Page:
In my view, this is the most compelling reason to go freelance. The creative freedom to produce work you value, to work with people you admire and enjoy, to know your work is making a significant difference in the world is worth a great deal. It won’t pay the rent or electricity bill, but it will remind you why you’ve made this choice. With its freedom, you can travel whenever, wherever and however often you can afford — or find a client to fund it. You can attend conferences and meetings that intrigue you and may lead to totally new and different opportunities. You can visit a museum or gallery or movie in the middle of the afternoon to refresh your weary brain. You can (and should) commit to some regular volunteer activity. All of these are luxuries most employers don’t allow.
You’re 100 percent reliable
In 2007, I landed in a hospital bed with pneumonia because I just kept working as I became more ill. Never again! But I can count the number of deadlines I’ve missed in 30 years on one hand. More like two fingers. Your clients are offering their trust, time, energy, attention and limited budget. They are relying on you. If you or your dependents are in poor health, freelancing is an unwise choice, with no paid sick days and clients who expect results with no whining or excuses. Unless you’re in a coma, or a family member has died, meet your deadlines! (Your competitors are.)
Here are five reasons to keep your job or commit to another one:
You’re lousy with money
Some people just are. You have no idea what’s in your bank account. Your multiple credit card APRs are 20 percent or higher and your FICO score — (you do know what that is?) — remains scarily low. You have a ton of student debt and/or credit card debt. You want that $3,000 vacation, dammit! Read the essential book, “Your Money or Your Life.” Then decide what matters most to you.
If your employer is putting up with it, you’re lucky. Freelancing offers no room to slack off, because no one will remind you to get back to work or work harder or more efficiently. It’s all up to you.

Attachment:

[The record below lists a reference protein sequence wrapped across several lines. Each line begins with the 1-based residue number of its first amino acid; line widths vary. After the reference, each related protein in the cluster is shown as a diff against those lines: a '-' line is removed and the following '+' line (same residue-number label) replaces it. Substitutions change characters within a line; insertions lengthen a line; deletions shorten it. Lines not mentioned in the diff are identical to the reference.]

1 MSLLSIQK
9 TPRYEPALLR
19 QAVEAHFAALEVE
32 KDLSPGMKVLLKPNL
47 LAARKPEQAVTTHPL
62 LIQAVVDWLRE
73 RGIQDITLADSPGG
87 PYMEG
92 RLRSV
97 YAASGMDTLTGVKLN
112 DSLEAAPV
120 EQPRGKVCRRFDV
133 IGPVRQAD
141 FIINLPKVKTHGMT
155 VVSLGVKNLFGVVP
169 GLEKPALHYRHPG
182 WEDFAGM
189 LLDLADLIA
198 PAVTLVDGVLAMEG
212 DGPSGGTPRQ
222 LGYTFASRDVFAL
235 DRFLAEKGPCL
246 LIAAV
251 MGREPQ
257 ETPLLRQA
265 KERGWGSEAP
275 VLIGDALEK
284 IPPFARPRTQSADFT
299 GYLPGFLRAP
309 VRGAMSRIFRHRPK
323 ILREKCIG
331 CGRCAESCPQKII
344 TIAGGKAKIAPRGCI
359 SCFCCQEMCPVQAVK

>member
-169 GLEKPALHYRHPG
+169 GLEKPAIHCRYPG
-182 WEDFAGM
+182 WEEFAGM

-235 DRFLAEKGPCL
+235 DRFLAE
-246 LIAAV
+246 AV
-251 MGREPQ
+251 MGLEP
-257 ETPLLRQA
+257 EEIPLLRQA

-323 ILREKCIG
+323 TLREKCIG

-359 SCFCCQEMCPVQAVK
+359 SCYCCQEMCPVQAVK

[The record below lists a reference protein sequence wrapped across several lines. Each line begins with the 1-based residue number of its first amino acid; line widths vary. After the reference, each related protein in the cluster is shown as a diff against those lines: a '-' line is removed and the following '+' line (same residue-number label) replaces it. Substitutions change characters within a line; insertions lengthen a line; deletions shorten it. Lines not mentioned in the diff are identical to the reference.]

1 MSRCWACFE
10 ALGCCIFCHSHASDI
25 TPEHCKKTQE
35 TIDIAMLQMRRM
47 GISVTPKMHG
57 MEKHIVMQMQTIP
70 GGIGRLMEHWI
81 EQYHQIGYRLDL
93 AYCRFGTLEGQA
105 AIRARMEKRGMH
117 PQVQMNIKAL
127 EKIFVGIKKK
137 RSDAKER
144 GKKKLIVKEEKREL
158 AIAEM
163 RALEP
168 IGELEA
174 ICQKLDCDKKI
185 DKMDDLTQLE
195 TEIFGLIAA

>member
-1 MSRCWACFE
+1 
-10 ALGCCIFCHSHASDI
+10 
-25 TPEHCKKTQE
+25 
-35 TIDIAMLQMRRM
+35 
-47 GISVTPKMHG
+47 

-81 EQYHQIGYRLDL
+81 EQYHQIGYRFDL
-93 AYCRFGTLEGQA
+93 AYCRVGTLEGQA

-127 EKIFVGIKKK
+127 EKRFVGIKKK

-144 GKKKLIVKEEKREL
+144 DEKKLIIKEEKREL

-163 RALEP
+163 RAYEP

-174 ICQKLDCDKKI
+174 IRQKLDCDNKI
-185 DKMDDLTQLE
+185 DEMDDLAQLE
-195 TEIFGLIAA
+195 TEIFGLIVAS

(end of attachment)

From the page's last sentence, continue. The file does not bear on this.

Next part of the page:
You have major and inflexible financial commitments
If you’re carrying enormous student debt, have a bunch of dependent kids or a non-working spouse/partner or a car/home likely to require costly repairs, freelance work — which can be feast or famine — might just add a lot more stress to your life. Having a low overhead and little or no debt, (plus three months’ savings, at least and a low-interest line of credit), makes this life choice workable. Sadly, that’s just not where many people are right now.
Admit it. Some people have zero interest in sharing their skills or time with others. Freelancers who thrive long-term share their time and talent with others. You’ll suddenly need to pick up a gig — or are overwhelmed and need to sub-contract it to a reliable colleague. If you’re not someone who plays well with others, freelancing will be lonely and much tougher.
Your skills or work ethic could be stronger
The freelance life means competing with thousands of veterans offering a ferocious work ethic and fantastic skills. They invest regularly in new technology, attend conferences, take classes, network. The trade-off of working alone means you can’t fall back on tech support, your boss or staff or intern.
Here’s a recent helpful post about freelance life from Toronto writer (and friend) Patchen Barss.
Here’s one of my favorite websites, Freelance Folder.
And here’s a great blog, Dollars and Deadlines, by Chicago-based writer Kelly James-Enger.
If you’ve gone freelance, what are your thoughts?